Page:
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Viruses in febrile convulsions
  1. HELEN LEWIS, Consultant Paediatrician
  1. Department of Paediatrics & Child Health
  2. Trafford General Hospital, Moorside Road
  3. Davyhulme, Manchester M41 5SL, UK

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    Editor,—A study from Japan has produced evidence of human herpes 6 virus (HHV6) infection in 21 of 105 children with febrile convulsions.1

    Those with HHV6 infection at the time of a first febrile convulsion were younger and more likely to have had a convulsion with complex features (prolonged, clustering, or partial seizure or post-ictal paralysis) than those in whom there was no evidence of HHV6 infection. The authors have suggested that febrile convulsions associated with this virus might be the result of direct invasion of the central nervous system rather than simple fever.

    More than 20 years ago, an investigation in north west London showed that a viral aetiology could be implicated in 86% of 73 children after their first febrile convulsion—by combining the results of techniques available for viral diagnosis (tissue culture, mouse inoculation, electron microscopy, complement fixation tests, and interferon assays).2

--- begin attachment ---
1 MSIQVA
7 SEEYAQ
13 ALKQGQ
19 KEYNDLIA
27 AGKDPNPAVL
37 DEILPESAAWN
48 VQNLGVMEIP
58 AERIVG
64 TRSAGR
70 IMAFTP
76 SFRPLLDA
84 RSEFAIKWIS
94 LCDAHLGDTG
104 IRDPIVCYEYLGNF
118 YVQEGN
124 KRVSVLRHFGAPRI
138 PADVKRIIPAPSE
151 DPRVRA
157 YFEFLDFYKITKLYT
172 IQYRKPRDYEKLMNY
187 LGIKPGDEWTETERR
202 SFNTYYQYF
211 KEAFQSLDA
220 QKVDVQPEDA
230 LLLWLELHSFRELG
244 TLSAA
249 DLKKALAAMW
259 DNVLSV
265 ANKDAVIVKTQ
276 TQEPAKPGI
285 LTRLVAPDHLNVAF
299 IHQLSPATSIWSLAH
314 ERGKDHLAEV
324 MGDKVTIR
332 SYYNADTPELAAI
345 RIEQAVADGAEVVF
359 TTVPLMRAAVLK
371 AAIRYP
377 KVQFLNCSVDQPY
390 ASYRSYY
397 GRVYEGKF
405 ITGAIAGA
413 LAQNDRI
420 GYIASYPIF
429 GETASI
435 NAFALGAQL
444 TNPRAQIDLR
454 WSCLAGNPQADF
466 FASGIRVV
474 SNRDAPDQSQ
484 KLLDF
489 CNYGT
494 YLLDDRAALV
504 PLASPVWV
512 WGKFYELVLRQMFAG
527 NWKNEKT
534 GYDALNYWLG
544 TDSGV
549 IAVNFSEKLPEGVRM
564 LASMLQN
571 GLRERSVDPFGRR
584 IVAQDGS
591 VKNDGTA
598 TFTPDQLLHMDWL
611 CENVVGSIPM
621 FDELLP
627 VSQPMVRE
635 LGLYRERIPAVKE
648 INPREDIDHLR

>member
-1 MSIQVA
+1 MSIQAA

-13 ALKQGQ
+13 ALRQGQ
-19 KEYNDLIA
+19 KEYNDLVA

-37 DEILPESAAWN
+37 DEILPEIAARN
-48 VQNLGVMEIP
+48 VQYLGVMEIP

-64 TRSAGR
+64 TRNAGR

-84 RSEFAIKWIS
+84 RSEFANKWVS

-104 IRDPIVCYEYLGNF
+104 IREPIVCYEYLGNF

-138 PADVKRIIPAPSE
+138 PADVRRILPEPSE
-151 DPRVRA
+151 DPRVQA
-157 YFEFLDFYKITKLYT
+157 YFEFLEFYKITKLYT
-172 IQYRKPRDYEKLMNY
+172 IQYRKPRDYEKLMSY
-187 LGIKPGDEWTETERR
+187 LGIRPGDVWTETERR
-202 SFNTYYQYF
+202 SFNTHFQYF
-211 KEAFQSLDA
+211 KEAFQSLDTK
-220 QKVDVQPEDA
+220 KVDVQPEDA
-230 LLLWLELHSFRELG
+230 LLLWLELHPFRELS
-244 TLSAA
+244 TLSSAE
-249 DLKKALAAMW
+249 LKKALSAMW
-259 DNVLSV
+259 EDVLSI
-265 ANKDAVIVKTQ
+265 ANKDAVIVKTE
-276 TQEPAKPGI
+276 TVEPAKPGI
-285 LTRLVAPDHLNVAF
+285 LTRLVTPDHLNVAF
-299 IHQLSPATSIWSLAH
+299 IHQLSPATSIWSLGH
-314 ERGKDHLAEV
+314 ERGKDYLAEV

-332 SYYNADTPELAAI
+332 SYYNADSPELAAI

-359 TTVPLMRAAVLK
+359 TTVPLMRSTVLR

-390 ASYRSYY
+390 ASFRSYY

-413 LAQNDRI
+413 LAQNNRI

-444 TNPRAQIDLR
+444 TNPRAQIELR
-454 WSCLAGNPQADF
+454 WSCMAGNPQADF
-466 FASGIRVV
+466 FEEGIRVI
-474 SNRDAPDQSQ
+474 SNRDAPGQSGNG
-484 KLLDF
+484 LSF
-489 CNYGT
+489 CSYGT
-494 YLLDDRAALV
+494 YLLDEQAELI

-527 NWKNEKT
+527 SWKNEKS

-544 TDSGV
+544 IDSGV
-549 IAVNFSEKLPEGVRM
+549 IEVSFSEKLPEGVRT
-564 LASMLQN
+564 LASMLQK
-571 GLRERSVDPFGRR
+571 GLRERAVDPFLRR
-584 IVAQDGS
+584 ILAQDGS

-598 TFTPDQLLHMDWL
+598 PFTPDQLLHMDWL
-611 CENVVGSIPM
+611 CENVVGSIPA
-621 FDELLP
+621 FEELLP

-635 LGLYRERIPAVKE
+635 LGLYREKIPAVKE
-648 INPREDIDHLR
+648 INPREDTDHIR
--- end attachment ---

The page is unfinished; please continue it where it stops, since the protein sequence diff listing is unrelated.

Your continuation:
A disseminated viral illness was shown by isolating a virus from the blood, CSF, or urine in 20 (27%) of the children. The viruses isolated included serotypes of adenovirus, echovirus, Coxsackie virus, parainfluenza, measles, and cytomegalovirus. Children with “complex” convulsions had a similar spectrum of viral and bacterial findings as those with simple convulsions. We concluded that many common viruses can invade the blood or CSF, and that systemic invasion produced both fever and convulsion. The viruses identified were common pathogens in infants in our community. The HHV6 virus had not yet been identified, although it was known that roseola infantum was often associated with febrile convulsions in children less than 1 year old, when roseola had its peak incidence.3

    Today, the expansion of techniques of rapid viral diagnosis, including the polymerase chain reaction, might lead to recognition of more “neurotropic” viruses and further support the proposition that a febrile convulsion occurs when a child with a genetic predisposition is exposed to a systemic virus or bacterium at a susceptible stage in brain development.


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